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Colleges Settle Federal Lawsuits by Students Expelled on Sexual Misconduct Charges

Disciplinary Measures for Sexual Misconduct Charges Come Under Review

I have previously written about a state court decision striking down a public college’s disciplinary procedures as fundamentally flawed and unfair. More recently, two private colleges have made out-of-court settlements in increasingly common federal lawsuits brought against them by students disciplined or expelled over allegations of sexual misconduct.

Last December, Middlebury College in Vermont reached a settlement with a former student – the accused student and accuser were anonymized as John Doe and Jane Doe – who had been accused of sexual misconduct during the fall 2014 semester while studying overseas with the School for International Training (SIT). Middlebury’s student disciplinary policies extend to students’ behavior off-campus.

SIT investigated the complaint, made by a non-Middlebury student also in its program, but dismissed the complaint in December 2014. But even though Middlebury had allowed John Doe to register for the Spring 2015 semester, after his accuser contacted Middlebury and threatened to file a complaint against it with the Department Education, Middlebury launched its own disciplinary hearing, using an outside lawyer to investigate.

Expelled Without Due Process

The investigator, using a preponderance-of-the-evidence standard (recommended by controversial Department of Education guidelines), and her own evaluation of witness credibility and other evidence, found John Doe responsible for sexual misconduct. Without providing a hearing, the school expelled him in August.

The accused student, who consistently maintained innocence of the assault accusations, went to the federal court in Brattleboro, where he noted his exoneration in the SIT investigation and attacked Middlebury’s disciplinary procedures as inherently biased against men. He sought a court injunction ordering the school to let him continue his studies while the case continued, pointing out he would lose an $85,000 job offer if unable to graduate on schedule.

Federal Courts Intervene

Despite the school’s objections, the federal judge agreed the student would be irreparably harmed if not allowed to continue his education, and ordered him re-admitted. Months later, the school and student announced they had agreed to settle the lawsuit. The student will transfer to another school, but other terms of the settlement were undisclosed.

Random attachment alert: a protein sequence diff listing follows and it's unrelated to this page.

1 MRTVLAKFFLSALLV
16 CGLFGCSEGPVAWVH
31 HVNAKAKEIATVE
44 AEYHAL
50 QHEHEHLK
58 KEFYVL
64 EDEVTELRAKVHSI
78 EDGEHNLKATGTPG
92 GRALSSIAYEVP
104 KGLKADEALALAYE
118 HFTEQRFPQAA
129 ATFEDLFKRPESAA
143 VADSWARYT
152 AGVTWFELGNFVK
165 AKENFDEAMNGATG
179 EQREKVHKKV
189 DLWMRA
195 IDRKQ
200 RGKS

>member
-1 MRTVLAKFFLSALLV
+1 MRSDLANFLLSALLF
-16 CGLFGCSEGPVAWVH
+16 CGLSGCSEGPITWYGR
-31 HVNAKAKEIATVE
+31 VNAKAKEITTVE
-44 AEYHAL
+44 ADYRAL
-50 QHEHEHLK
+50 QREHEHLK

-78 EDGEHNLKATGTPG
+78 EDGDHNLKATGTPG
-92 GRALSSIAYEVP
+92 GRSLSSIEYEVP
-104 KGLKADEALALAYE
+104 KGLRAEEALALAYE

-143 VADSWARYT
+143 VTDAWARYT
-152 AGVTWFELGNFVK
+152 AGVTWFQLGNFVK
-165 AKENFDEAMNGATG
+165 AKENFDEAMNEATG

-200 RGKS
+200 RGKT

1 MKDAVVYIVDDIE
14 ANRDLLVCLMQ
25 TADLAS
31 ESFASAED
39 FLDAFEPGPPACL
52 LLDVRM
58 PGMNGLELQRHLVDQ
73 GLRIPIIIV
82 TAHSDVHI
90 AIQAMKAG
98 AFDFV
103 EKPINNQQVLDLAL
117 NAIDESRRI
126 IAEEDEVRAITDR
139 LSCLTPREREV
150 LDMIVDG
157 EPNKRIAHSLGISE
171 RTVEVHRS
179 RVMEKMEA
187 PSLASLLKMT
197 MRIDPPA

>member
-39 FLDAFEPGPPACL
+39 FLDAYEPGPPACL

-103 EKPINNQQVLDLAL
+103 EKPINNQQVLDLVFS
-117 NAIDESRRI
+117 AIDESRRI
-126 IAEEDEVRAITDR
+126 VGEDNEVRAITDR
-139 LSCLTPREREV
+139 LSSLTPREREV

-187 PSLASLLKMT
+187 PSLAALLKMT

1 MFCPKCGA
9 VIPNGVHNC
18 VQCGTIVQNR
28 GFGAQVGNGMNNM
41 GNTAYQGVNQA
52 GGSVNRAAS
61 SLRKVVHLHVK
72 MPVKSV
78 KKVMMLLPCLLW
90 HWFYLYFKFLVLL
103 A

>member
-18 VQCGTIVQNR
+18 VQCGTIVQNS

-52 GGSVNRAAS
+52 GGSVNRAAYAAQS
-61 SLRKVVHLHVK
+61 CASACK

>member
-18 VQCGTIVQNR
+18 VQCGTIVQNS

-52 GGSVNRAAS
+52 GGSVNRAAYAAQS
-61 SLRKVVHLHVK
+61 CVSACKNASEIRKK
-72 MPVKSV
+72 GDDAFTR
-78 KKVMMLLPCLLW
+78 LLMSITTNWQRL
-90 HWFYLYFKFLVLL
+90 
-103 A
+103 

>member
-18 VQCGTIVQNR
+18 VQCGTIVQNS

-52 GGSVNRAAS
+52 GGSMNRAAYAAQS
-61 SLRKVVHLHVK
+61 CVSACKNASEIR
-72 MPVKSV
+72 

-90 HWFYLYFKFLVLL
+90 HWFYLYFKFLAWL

In another federal case last year, a judge in Virginia rebuffed efforts by Washington and Lee University to dismiss the lawsuit another John Doe had brought against it, claiming the school’s sexual misconduct disciplinary proceedings had violated federal education law by discriminating against him based on his sex.

The case involved allegations where a party to an apparently consensual sexual event later develops regrets and describes it as non-consensual. The accused student’s lawsuit alleges he met the accuser at an off-campus party in February, and she accompanied him to his dorm room, and had apparently consensual sex then and on another occasion. After he began seeing another student, however, the accuser broke off with him, and that summer filed a complaint claiming their first encounter had actually been a sexual assault. The school decided to expel him.

The accused student further alleged he was not allowed to have legal counsel during the school’s investigation, which he called rushed and badly managed. He further claimed his accuser was influenced by a lecture given by the university’s chief anti-sex discrimination official shortly before she filed her complaint, which allegedly told students regrets over a past sexual encounter show it was not truly consensual.

The presiding judge found the accused student’s claims raised sufficient doubt about the validity of the school’s disciplinary proceeding to let the case go forward, and set an April trial date. Then this February, a settlement in the case was announced, with no details released.